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Dr. Amy Wood

Psychologist Amy Wood helps adults to articulate and accomplish their own unique versions of success through psychotherapy, coaching, training, speaking, and writing. A pragmatic optimist, she is known for her capacity to simplify complexity and see manageable solutions amid the overwhelm of modern life and work. Dr. Wood is the author of the award-winning book Life Your Way: Refresh Your Approach to Success and Breathe Easier in a Fast-paced World and member of the National Speakers Association. She earned her doctorate from the Adler School of Professional Psychology, graduated from the College of Executive Coaching, and is a certified mediator. Visit her website at Connect with her on LinkedIn and find her on Facebook

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Posted: July 17, 2015

Want to be in command of your life? Stop asking stupid questions

Written by: Dr. Amy Wood

My mother used to say there’s no such thing as a stupid question. While I will always be grateful for her encouragement to greet every situation with curiosity, I disagree. One of the stupidest questions in the world, asked millions of times a day by grocery store cashiers is, “Did you find everything you were looking for?” To which I reply in my head every time, “I looked high and low for a jug of milk but came up empty so am buying this leg of lamb instead.”

I mean seriously, why would I be placing merchandise on a counter and reaching for my wallet if I hadn’t found what I was looking for?

Stupid questions like that one, most of them asked without thinking, would definitely be better left unsaid, but they don’t cause any real harm.

The stupid questions I take issue with are those asked by people who expect uninterrupted happiness to arrive on a silver platter. Beaten down by their inability to achieve immunity from the normal ups and downs of life, they shirk responsibility, blame others and grow increasingly bitter and stuck as they whine:

Why is life so unfair?

When is my luck going to turn around?

Why won’t anyone do things my way?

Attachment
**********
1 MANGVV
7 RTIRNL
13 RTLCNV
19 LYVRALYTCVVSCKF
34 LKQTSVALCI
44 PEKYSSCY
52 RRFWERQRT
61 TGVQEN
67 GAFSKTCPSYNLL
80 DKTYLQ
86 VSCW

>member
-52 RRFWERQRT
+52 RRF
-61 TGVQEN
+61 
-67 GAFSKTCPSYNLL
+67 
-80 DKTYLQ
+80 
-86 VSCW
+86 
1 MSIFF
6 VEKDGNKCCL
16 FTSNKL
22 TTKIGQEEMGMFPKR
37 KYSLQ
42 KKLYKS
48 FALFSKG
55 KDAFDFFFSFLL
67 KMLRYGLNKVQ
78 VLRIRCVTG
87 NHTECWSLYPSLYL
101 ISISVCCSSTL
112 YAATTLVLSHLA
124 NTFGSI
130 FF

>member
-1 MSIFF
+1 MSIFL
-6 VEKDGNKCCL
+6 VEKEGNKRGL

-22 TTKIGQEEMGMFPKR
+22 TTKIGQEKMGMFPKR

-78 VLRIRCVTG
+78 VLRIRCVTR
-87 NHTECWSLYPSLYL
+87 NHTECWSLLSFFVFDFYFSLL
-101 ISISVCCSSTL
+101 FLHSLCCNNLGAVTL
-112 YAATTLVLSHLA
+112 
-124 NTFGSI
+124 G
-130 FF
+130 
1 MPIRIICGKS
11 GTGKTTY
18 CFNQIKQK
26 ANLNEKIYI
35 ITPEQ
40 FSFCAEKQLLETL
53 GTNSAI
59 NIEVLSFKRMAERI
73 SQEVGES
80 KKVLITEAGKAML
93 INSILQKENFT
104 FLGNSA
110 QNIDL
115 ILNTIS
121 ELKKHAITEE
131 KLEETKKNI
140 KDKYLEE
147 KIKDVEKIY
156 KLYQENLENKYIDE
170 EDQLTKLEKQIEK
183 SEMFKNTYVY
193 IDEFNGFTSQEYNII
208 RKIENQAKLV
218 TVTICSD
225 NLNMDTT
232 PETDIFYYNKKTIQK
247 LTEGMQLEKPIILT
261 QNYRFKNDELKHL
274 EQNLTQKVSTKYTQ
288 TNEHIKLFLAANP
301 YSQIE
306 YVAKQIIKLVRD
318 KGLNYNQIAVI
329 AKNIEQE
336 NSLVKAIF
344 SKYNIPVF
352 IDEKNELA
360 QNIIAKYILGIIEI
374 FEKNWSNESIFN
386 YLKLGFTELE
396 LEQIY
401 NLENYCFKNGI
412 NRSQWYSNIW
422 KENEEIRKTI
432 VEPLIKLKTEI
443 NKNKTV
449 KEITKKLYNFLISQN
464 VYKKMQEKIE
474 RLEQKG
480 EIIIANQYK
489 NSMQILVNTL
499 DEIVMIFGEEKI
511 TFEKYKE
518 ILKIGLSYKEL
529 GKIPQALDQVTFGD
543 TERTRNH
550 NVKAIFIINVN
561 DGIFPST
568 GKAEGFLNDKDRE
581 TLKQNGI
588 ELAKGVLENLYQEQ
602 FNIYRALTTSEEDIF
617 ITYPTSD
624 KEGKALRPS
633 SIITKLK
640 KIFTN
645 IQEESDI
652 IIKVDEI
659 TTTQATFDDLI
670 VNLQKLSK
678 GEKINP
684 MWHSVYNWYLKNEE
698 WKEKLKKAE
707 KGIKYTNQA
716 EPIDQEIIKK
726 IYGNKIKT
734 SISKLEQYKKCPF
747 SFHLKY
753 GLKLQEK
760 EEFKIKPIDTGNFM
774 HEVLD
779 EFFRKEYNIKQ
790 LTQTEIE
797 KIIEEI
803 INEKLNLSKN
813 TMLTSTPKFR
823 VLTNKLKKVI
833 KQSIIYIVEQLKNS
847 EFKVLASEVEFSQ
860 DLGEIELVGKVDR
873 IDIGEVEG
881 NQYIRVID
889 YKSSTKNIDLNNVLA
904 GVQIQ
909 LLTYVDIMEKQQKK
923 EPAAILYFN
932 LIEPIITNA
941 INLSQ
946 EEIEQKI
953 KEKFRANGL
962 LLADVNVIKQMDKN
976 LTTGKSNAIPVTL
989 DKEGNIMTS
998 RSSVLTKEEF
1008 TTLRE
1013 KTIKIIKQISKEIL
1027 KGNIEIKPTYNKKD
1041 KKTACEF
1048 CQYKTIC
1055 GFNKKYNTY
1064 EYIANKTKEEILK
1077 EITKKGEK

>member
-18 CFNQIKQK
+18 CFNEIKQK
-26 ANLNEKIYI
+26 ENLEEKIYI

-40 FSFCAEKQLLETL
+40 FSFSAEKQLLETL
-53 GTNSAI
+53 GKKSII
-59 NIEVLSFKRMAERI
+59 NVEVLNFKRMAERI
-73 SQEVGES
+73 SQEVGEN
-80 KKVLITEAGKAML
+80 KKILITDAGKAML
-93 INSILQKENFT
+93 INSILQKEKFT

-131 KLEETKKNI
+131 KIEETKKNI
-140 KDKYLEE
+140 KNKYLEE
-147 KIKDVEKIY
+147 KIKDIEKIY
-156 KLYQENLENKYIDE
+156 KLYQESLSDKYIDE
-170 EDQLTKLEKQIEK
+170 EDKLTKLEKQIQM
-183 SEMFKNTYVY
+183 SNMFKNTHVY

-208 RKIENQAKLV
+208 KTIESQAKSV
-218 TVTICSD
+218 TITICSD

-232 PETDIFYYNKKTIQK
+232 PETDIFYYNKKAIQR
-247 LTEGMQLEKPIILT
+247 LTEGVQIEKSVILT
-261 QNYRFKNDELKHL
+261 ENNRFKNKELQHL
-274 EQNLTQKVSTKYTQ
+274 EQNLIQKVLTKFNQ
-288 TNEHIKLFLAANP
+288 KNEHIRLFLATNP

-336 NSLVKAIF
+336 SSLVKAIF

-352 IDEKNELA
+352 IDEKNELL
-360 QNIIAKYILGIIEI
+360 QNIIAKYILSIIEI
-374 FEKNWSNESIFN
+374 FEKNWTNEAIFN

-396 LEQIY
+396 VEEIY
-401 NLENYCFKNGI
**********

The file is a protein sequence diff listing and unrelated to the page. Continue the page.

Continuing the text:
Why is everyone so untrustworthy/unreliable/uncooperative?

Why is this happening to me, AGAIN?

It’s perfectly normal to ask entitled, petulant questions after getting fired, dumped, injured, robbed or diagnosed with a serious illness. In the face of shocking circumstances, feeling unfairly rejected and horribly put upon and searching for someone to blame is a natural first step towards acceptance and eventual recovery. But when such responsibility-evading questions are a chronic response to standard set-backs of adulthood – being overlooked for a promotion, making a bad investment, getting stuck in traffic, being criticized, for example – all that is longed for is sabotaged.

Because really, how can you attract good things when you ask draining, self-defeating questions that only drive people and possibilities away?

In the spirit of JFK’s classic “Ask not what your country can do for you, ask what you can do for your country,” the smartest questions are born of initiative, accountability and optimism. Rather than wonder why things have to be so unjust or difficult, ask how you can think or act to get better results.

If you’re visiting the Sunshine State and it rains all week, you might wonder, “What indoor activities can I enjoy so that this vacation isn’t a total wash?” If you’re tired of dates or job interviews that don’t go anywhere, you could inquire, “Is there something about the way I’m doing things that isn’t serving me?” If you’re overly stressed, you may consider, “What new habits can I develop so that I can be more relaxed?”

The primary benefit of asking questions that empower you to improve your lot – rather than charge others with responsibility for your well-being – is that you grow more competent, confident and in command of your life. Resilience and wisdom come from looking squarely at yourself and continually refining your inner resources to work through challenges. And that’s precisely what you need to address the riddles of existence to which there are no easy or final answers:

How can I thrive in the face of change and uncertainty?

How can I be more grounded in reality?

How can I nourish positive, energizing thoughts?

How can I make the most of every life stage and age?

Where can I find light during periods of darkness?

How can I get comfortable with imperfection?

Who am I and what is my purpose?

How can I conquer my fears?

How can I be my best self and contribute to the world in meaningful ways?

And, most importantly, how can I be less encumbered by people who ask stupid questions?

The more you ask questions like these that solve rather than create problems, launch you out of stuckness towards bigger and better horizons, the more you will agree:

How well your life plays out is entirely a question of what you ask.


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